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I'm trying to find the decimal representation minimal period of $1/n$ where $n$ is an integer.

I'll clarify colloquially because I'm very noob with math terms:

$$1/3 = 0,(3)$$ $$DP(3) = 1$$ $$1/7 = 0.(142857)$$ $$DP(7) = 6$$

After a long search on Wikipedia found that the period of $1/p$ where $p$ is prime equals to the multiplicative order of $10$ modulo $p$:

decimal_period = ->(p) do
  pwr = 1
  pwr += 1 until ((10**pwr).modulo(p)) == 1
  pwr
end

This works for primes but I failed to find an algorithm for all other integers and I'm stuck here, any suggestion?

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en.wikipedia.org/wiki/Repeating_decimal appears to give a lot of information on this. See the subsection ``Reciprocals of composite integers coprime to 10.'' There are many different cases to consider... –  Lord Soth Apr 12 '13 at 20:55
    
A non-prime number can't have a period bigger than $1$ right? If so this question is stupid :/... –  nicooga Apr 12 '13 at 21:03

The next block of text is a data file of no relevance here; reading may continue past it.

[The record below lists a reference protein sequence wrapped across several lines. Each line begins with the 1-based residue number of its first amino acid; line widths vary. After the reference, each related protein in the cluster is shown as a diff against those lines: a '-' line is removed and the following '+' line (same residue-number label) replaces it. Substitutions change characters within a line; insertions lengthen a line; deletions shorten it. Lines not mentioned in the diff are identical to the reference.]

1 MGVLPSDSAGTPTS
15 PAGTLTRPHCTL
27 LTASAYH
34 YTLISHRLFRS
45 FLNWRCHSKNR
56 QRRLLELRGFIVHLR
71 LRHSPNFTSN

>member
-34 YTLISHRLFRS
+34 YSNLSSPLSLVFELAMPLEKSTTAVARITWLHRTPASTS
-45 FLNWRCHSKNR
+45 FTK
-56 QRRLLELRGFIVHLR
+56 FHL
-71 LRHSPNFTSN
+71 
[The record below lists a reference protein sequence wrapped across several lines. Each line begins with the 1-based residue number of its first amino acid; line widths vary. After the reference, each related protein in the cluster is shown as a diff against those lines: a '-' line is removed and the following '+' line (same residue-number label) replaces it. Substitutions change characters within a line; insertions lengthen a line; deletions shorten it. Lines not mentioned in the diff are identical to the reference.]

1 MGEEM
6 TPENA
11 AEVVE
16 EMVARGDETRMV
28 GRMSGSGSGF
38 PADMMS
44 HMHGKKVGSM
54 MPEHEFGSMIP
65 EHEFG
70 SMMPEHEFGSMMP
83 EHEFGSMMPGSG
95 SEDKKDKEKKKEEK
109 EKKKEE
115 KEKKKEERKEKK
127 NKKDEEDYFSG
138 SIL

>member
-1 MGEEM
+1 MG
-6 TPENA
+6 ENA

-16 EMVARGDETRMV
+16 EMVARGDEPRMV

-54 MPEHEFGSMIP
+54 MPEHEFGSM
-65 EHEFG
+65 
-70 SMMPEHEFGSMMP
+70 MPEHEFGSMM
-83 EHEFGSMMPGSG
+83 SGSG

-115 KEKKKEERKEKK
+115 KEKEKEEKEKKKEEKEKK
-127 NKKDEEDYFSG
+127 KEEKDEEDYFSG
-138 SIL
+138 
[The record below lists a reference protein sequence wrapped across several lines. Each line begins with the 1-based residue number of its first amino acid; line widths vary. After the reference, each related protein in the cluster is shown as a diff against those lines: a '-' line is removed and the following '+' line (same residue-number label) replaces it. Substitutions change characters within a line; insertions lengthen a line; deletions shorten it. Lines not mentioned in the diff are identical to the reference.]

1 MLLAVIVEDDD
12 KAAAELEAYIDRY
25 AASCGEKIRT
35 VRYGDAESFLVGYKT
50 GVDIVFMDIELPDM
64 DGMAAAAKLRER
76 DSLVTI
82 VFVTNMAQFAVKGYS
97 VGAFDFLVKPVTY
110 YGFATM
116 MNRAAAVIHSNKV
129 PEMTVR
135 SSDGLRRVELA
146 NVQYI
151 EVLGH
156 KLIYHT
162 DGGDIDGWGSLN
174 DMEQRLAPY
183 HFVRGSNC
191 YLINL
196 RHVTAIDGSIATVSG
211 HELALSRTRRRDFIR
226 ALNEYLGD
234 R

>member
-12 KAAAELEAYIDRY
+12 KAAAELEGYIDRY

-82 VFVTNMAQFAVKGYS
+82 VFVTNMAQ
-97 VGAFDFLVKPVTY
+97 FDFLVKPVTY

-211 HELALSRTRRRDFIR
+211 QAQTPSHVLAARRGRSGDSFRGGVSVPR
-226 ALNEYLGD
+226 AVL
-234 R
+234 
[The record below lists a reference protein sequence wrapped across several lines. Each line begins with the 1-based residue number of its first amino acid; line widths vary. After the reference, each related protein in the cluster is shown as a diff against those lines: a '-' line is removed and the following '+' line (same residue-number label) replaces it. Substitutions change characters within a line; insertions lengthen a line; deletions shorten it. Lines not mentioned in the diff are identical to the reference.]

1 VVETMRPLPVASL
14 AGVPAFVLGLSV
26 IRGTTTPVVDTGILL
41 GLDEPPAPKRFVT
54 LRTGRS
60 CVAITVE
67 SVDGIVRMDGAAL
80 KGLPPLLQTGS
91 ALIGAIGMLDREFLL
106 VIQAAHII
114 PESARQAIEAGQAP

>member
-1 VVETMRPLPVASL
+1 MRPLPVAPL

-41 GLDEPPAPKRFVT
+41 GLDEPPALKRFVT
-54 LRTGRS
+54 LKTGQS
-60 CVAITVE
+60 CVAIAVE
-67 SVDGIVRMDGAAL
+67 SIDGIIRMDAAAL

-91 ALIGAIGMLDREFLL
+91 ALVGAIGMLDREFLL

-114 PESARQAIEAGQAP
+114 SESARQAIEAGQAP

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1 Answer 1

up vote 1 down vote accepted

You can ignore the primes $2$ and $5$. The greater exponent of $2$ and $5$ is the number of digits before the repeat starts. For example, $\frac 16=0.1(6)$. The leading $1$ is caused by the $2$ that is a factor of $6$. Similarly, $\frac 1{12}=0.08(3)$ has two digits before the repeat as $2^2$ divides into $12$. The period of a prime $p$ will always be a factor of $p-1$.

The multiplicative order of $10$ works fine for non-primes just as well. You can also take the least common multiple of the periods of the primes that multiply into a composite. For example, $\frac 1{41}=0.(02439)$, with a period of $5$. Then $\frac 1{7*41}=\frac 1{287}$ has period $5*6=30$. And it does.

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